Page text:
NAPE is working in partnership with Uganda National Association of Occupational Health (UNACOH) and the Ministry of Gender, Labour and Social Development to promote Mercury-Free Project in artisanal Gold mining (ASGM) in selected districts in Uganda. The project is supported by Dialogs, a Danish NGO and Ban Toxic from the Philippines.
Mercury is being used freely in Uganda regardless of the fact that Uganda is a signatory to the Minamata and ILO conventions that banned the use of mercury globally. The project is a global initiative under the Convention that aims at eliminating the use of mercury in artisanal and small-scale gold mining sector globally.
Over the past century in Uganda, ASGM emerged as a relatively important source of livelihood and contributor to local economic development in several regions of the country. The ASGM sector in Uganda is informal, unregulated, and characterized by rudimentary methods, and use mercury to recover gold from the ore.
The project will target seven districts: Mubende, Bushenyi, Buhweju, Namayingo, Bugiri, Busia, Nakapiripirit where artisanal and small-scale gold mining is taking place.
The objectives of the project are to;
To realize the Project objectives, two Training of Trainers (ToT) Workshops for artisanal miners from the selected districts has been organized by the project partners. There will be training for miners from the Western parts of the country (Mubende, Buhweju and Bushenyi) will be conducted in Mubende at Ekyekampala gold mining site. The second training for miners from the Eastern parts of the country (Namayingo, Bugir, Busia and Nakapiripirit) will be conducted in Makana mining site in Busia.
The miners will be trained in a new methodology that uses Borax to recover gold from the ore. The Borax methodology has tremendous benefits to the miners and their families; it is user friendly, less toxic and more productive. About 30 artisanal miners will be trained in the new methodology so that they in turn, train other miners in their communities. The training will be from May 26th to June 5th, 2017. Miners will be trained by experts in the use of Borax from Ban Toxic, an NGO from the Philippines and Diologos from Denmark.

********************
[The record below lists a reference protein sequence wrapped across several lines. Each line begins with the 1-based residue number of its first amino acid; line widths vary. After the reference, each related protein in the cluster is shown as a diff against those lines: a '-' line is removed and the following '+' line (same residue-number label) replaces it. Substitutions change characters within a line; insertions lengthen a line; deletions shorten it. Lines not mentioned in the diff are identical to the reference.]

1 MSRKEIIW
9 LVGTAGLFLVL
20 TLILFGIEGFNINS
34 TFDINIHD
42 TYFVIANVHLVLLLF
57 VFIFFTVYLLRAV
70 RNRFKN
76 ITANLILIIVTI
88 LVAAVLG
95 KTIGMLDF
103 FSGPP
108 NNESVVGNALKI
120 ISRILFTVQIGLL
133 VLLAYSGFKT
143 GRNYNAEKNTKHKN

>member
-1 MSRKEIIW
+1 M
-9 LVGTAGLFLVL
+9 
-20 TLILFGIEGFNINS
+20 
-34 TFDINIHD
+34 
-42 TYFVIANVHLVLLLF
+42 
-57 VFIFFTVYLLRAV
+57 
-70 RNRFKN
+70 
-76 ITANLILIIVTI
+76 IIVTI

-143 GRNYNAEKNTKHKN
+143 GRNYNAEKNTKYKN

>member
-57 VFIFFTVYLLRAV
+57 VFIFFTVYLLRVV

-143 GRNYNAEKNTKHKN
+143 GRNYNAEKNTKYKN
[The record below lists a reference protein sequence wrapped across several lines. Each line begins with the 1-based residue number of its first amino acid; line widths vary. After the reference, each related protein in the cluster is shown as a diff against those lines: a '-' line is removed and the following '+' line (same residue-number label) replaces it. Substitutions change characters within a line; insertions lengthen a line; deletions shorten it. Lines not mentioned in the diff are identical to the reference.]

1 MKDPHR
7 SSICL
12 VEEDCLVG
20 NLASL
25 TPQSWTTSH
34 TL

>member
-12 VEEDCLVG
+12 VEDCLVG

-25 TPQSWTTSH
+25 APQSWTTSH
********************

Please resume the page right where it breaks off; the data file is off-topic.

The story was compiled by Betty Obbo
Gold miners in the country have expressed concern on the improper disposal of mercury within the industry. Mercury is used in all gold mines in the country to sieve or attract ‘gold dusts’ from soil.
However, some miners have expressed concern that after its use, mercury is improperly disposed of, which sometimes ends up in water streams and rivers. Water contaminated with mercury could affect the environment.
Soil suspected to have gold is placed in a basin of water and mixed with one bottle of mercury. Mercury attracts all the gold particles in the soil. During a recent conference to discuss the proposed amendment to the mining policy and act at Protea hotel organized by Eco Christian Organization and Action Aid Uganda, miners asked government to check the improper disposal of mercury to save the environment.
“In Buhweju, the gold deposits are located in water catchment areas and wetlands. Mercury is often improperly disposed of into wetlands. Many of our valleys have been washed down with mercury, which contaminates our water. It is a big challenge that needs to be addressed immediately,” one of the miners told participants.